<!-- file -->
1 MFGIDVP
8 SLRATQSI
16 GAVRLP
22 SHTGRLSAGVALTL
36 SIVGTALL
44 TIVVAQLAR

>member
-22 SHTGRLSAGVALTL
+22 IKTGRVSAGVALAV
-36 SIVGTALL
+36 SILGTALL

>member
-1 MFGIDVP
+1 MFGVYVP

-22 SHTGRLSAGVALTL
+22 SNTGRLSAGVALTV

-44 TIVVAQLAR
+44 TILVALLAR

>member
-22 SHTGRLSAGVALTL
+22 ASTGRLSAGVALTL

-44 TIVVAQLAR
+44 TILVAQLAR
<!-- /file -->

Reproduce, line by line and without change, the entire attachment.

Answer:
1 MFGIDVP
8 SLRATQSI
16 GAVRLP
22 SHTGRLSAGVALTL
36 SIVGTALL
44 TIVVAQLAR

>member
-22 SHTGRLSAGVALTL
+22 IKTGRVSAGVALAV
-36 SIVGTALL
+36 SILGTALL

>member
-1 MFGIDVP
+1 MFGVYVP

-22 SHTGRLSAGVALTL
+22 SNTGRLSAGVALTV

-44 TIVVAQLAR
+44 TILVALLAR

>member
-22 SHTGRLSAGVALTL
+22 ASTGRLSAGVALTL

-44 TIVVAQLAR
+44 TILVAQLAR